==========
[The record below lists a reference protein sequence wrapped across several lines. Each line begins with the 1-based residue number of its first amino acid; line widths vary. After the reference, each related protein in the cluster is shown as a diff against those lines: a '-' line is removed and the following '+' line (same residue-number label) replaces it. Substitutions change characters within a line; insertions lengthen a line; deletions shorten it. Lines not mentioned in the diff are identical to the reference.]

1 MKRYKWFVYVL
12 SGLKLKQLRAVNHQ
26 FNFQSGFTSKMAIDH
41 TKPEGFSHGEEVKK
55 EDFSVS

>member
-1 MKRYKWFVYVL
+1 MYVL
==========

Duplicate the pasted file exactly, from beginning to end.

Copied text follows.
[The record below lists a reference protein sequence wrapped across several lines. Each line begins with the 1-based residue number of its first amino acid; line widths vary. After the reference, each related protein in the cluster is shown as a diff against those lines: a '-' line is removed and the following '+' line (same residue-number label) replaces it. Substitutions change characters within a line; insertions lengthen a line; deletions shorten it. Lines not mentioned in the diff are identical to the reference.]

1 MKRYKWFVYVL
12 SGLKLKQLRAVNHQ
26 FNFQSGFTSKMAIDH
41 TKPEGFSHGEEVKK
55 EDFSVS

>member
-1 MKRYKWFVYVL
+1 MYVL